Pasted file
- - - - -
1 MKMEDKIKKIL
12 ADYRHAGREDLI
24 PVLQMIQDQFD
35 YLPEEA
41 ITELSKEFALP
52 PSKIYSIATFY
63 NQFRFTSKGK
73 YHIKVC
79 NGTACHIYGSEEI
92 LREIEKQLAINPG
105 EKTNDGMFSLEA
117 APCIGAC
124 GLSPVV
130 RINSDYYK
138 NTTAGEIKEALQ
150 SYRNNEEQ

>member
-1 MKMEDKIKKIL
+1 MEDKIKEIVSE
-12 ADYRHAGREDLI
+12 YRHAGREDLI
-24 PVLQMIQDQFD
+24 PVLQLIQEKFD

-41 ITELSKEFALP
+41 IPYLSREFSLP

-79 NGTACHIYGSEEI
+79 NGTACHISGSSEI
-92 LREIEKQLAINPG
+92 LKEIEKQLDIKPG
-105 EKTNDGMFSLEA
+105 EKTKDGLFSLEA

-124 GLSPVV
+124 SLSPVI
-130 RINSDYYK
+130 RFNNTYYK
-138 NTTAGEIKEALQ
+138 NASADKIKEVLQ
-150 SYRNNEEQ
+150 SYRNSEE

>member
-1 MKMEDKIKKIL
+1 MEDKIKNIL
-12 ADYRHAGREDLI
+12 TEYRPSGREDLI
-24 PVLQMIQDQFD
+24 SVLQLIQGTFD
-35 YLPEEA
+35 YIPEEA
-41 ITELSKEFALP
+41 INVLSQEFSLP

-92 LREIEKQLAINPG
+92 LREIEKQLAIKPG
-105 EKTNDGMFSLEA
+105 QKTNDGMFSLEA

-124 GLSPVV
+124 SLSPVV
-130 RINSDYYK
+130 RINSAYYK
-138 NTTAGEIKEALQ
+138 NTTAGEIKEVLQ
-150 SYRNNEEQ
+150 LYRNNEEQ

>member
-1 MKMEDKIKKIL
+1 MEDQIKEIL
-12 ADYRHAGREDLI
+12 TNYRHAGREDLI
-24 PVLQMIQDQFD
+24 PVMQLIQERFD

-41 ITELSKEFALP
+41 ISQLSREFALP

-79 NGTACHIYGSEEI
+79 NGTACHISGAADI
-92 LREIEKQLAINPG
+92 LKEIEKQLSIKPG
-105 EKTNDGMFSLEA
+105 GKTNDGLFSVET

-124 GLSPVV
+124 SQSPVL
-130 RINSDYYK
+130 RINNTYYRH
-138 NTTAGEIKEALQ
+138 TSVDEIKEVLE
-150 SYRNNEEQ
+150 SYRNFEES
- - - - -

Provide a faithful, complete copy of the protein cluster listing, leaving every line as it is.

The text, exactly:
1 MKMEDKIKKIL
12 ADYRHAGREDLI
24 PVLQMIQDQFD
35 YLPEEA
41 ITELSKEFALP
52 PSKIYSIATFY
63 NQFRFTSKGK
73 YHIKVC
79 NGTACHIYGSEEI
92 LREIEKQLAINPG
105 EKTNDGMFSLEA
117 APCIGAC
124 GLSPVV
130 RINSDYYK
138 NTTAGEIKEALQ
150 SYRNNEEQ

>member
-1 MKMEDKIKKIL
+1 MEDKIKEIVSE
-12 ADYRHAGREDLI
+12 YRHAGREDLI
-24 PVLQMIQDQFD
+24 PVLQLIQEKFD

-41 ITELSKEFALP
+41 IPYLSREFSLP

-79 NGTACHIYGSEEI
+79 NGTACHISGSSEI
-92 LREIEKQLAINPG
+92 LKEIEKQLDIKPG
-105 EKTNDGMFSLEA
+105 EKTKDGLFSLEA

-124 GLSPVV
+124 SLSPVI
-130 RINSDYYK
+130 RFNNTYYK
-138 NTTAGEIKEALQ
+138 NASADKIKEVLQ
-150 SYRNNEEQ
+150 SYRNSEE

>member
-1 MKMEDKIKKIL
+1 MEDKIKNIL
-12 ADYRHAGREDLI
+12 TEYRPSGREDLI
-24 PVLQMIQDQFD
+24 SVLQLIQGTFD
-35 YLPEEA
+35 YIPEEA
-41 ITELSKEFALP
+41 INVLSQEFSLP

-92 LREIEKQLAINPG
+92 LREIEKQLAIKPG
-105 EKTNDGMFSLEA
+105 QKTNDGMFSLEA

-124 GLSPVV
+124 SLSPVV
-130 RINSDYYK
+130 RINSAYYK
-138 NTTAGEIKEALQ
+138 NTTAGEIKEVLQ
-150 SYRNNEEQ
+150 LYRNNEEQ

>member
-1 MKMEDKIKKIL
+1 MEDQIKEIL
-12 ADYRHAGREDLI
+12 TNYRHAGREDLI
-24 PVLQMIQDQFD
+24 PVMQLIQERFD

-41 ITELSKEFALP
+41 ISQLSREFALP

-79 NGTACHIYGSEEI
+79 NGTACHISGAADI
-92 LREIEKQLAINPG
+92 LKEIEKQLSIKPG
-105 EKTNDGMFSLEA
+105 GKTNDGLFSVET

-124 GLSPVV
+124 SQSPVL
-130 RINSDYYK
+130 RINNTYYRH
-138 NTTAGEIKEALQ
+138 TSVDEIKEVLE
-150 SYRNNEEQ
+150 SYRNFEES